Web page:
Author(s): Han U. Yoon, Ranxiao F. Wang, Seth A. Hutchinson, Pilwon Hur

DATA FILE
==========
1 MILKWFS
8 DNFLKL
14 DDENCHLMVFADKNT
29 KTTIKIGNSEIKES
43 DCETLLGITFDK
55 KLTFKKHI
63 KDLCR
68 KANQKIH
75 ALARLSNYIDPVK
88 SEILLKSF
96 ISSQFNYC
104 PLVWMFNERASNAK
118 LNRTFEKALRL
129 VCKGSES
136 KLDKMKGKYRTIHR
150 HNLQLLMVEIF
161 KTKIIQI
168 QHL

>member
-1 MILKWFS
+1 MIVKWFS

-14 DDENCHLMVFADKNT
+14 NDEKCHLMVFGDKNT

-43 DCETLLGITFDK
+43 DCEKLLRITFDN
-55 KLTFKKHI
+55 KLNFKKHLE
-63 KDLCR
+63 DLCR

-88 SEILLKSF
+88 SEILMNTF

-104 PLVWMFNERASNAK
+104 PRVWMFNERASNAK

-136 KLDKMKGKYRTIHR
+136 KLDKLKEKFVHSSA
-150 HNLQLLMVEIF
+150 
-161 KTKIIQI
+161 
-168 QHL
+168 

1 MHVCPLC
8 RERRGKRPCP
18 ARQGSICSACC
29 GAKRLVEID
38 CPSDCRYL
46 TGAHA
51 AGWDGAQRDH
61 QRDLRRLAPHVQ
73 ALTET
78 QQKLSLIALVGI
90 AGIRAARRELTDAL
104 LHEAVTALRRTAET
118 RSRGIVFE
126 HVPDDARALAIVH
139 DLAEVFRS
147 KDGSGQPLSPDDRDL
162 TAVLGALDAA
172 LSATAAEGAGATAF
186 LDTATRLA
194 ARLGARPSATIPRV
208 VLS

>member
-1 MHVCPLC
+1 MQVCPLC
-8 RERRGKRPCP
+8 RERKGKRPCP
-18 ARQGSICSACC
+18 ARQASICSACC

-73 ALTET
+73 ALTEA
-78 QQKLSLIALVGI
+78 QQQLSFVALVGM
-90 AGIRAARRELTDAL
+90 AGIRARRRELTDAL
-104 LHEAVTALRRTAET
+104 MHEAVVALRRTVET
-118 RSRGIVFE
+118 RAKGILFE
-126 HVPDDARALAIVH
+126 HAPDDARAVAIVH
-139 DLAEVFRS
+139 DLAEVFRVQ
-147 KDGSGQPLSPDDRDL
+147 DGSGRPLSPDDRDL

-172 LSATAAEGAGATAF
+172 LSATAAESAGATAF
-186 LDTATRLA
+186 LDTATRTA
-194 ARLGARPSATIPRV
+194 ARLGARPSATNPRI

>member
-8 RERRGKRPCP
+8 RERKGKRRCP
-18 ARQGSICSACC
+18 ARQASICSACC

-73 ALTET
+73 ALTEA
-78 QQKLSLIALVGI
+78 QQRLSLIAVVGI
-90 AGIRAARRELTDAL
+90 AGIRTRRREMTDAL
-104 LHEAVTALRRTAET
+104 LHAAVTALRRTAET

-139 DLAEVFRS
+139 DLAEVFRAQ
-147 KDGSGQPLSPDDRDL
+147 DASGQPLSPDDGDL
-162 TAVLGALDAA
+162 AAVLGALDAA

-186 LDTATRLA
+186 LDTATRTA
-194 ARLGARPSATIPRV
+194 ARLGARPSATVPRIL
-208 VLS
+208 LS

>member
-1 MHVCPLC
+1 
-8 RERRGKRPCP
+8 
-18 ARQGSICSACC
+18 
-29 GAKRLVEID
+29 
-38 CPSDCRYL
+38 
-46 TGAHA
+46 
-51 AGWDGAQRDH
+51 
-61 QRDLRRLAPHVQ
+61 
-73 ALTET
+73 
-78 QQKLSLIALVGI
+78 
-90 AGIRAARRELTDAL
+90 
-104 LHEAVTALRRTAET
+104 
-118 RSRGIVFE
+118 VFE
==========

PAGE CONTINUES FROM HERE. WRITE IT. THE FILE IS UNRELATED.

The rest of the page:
This paper presents an approach to developing an assistive interface for human–robot interaction that provides users with the customized haptic and visual feedback. The developed interface targets to improve users’ task performance by customizing assistance policy and level based on users’ performance and control strategy. To achieve this, the users’ control strategy was modeled based on inverse optimal control technique. Then, features describing the geometric and behavioral characteristics of user control are derived. Finally, an expert whose features most closely matched each user was identified. The identified expert was assigned to the user to define and provide customized assistance via a virtual fixturing. In human subject experiments, control strategies of twenty-three users were identified and featured; their performance was measured with four assistance types (no-assist, haptic assistance, visual zooming assistance, haptic assistance + visual zooming assistance) × two parameterization types (customized, non-customized). By analyzing the experimental data, we found an optimal combination of assistance type × parameterization type that results in the most improvement of performance. The results showed that the users’ task completion time and mean required effort yielded the best improvements when haptic assistance (with no visual zooming assistance) × customized parameterization were provided for mobile robot driving tasks.